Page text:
EI changes won't mean long commutes, Tory minister says
ACOA Minister Bernard Valcourt downplays 1-hour figure given by Keith Ashfield
Atlantic Canada Opportunities Agency Minister Bernard Valcourt is contradicting the claims made by another federal New Brunswick cabinet minister over the upcoming Employment Insurance reforms.
Valcourt, who is also the Conservative MP for Madawaska-Restigouche, said people will not have to travel an hour to take a job in order to qualify for Employment Insurance benefits in the future.
Valcourt said people, especially in rural areas, already "travel a certain reasonable distance" to work.
Unlike federal Fisheries Minister Keith Ashfield, however, Valcourt would not put a specific timeframe on what would be considered reasonable when the federal government releases its new EI reforms.
"I guess it is particular to each region. I mean, you know, I don't think that it would be proper or it would be reasonable to expect someone from Fredericton or Saint John to commute to Moncton for a job daily," Valcourt said.
'It's the custom and if the economic fact of life of the region is for people to work in their community and the surrounding communities. I don't think it would be proper to force people to travel to other areas in the province to get a job.'— ACOA Minister Bernard Valcourt
"You know it doesn't make sense. So we're talking communities and surrounding communities. What is reasonable? The details are not out yet."
The federal government has not completely laid out its plans for reforming the Employment Insurance system.
Human Resources Minister Diane Finley is expected to announce the specific changes to EI Thursday.
The federal government's budget implementation bill refers to changes that are going to be made in the criteria for defining what is suitable work for EI recipients and for defining what are reasonable efforts to find work.
EI recipients must show on an ongoing basis that they are looking for work in order to qualify for the benefit.
But Ashfield used the specific timeframe in connection with the EI reforms during an interview on Tuesday.
"People that can find employment within an hour’s drive of their home, that would be reasonable in our opinion. Hopefully people will be able to fill some positions that is appropriate to their skill level to find meaningful employment," he said.
"It's not to force people to go to Alberta, it's not to force people to, you know, drive for four hours, or move away from their home community. That's not the intent at all," Ashfield added.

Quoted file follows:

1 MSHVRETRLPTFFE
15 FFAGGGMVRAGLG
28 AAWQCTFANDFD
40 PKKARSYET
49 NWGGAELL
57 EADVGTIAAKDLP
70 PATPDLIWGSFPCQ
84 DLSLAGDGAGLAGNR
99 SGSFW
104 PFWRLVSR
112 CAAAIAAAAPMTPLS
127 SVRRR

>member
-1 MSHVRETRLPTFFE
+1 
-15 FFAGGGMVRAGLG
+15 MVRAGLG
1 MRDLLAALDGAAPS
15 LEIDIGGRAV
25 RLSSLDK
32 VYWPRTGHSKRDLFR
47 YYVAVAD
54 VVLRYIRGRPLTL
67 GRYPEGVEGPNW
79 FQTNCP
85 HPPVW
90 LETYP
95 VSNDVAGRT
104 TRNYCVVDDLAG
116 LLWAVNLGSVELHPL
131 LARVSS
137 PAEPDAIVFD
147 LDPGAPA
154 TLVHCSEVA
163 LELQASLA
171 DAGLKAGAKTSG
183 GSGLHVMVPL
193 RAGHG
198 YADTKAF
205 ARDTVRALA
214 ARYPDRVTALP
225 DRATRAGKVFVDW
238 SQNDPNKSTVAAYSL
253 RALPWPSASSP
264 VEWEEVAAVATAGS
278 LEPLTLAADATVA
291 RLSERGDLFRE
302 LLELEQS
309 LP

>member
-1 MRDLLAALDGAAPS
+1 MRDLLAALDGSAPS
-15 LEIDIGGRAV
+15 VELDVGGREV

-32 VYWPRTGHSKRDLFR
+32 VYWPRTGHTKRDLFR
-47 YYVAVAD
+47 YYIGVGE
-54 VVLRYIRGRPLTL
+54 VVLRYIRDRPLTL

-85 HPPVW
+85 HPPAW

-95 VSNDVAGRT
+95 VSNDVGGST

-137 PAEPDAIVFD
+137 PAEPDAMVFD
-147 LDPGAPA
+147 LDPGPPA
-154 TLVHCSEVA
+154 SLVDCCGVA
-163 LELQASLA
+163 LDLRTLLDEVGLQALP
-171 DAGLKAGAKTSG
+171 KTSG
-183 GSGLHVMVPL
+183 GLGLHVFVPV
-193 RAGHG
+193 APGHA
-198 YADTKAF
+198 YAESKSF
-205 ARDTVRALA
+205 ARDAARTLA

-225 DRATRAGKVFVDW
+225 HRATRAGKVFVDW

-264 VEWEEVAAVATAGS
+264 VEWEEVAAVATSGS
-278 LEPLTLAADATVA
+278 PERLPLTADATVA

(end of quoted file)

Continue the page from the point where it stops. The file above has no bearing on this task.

Valcourt said he knows many people in the northwestern city of Edmundston, who commute about 30 minutes to St. Leonard for work.
But he said he wouldn’t expect people to travel to Woodstock, which is about two hours south of Edmundston.
"It's the custom and if the economic fact of life of the region is for people to work in their community and the surrounding communities. I don't think it would be proper to force people to travel to other areas in the province to get a job," he said.
"There are hundreds of small- and medium-sized business be it in Fredericton or Moncton or Saint John as we speak that are looking for employees. i think what is aimed and the objective here is to connect those people that want to work with available jobs in their communities and the surrounding communities."
Comments raise concerns
In Stanley, N.B., many people drive 45 minutes to work in Fredericton. But Cody MacKay, who is going graduate soon as a mechanic, said no one should be denied EI if they refuse to commute an hour to work.
"I think it's kind of foolish. I mean, if you can't find a job close to home, why travel over an hour just to work," he said.
Others in Stanley don't mind the commute at all.
"I didn't find it too far," said Betty Donnally, who commuted for 43 years. "But I found a job that was handier, so I took it, of course. When I have a choice, I take a closer one."
In Fredericton, one seasonal worker said it was unreasonable to expect people to commute an hour to work. Scott Searle said the math just doesn't add up.
"The job would have to be worth the travel, for starters. The minimum wage in N.B. is $10.50 an hour. So, if I took a $10.50 an hour job, travelled every day for an hour, say five days a week.... for fuel, we'll say average of $40 a week," he said.
Searle said if the government wants him to travel, it will have to provide the vehicle.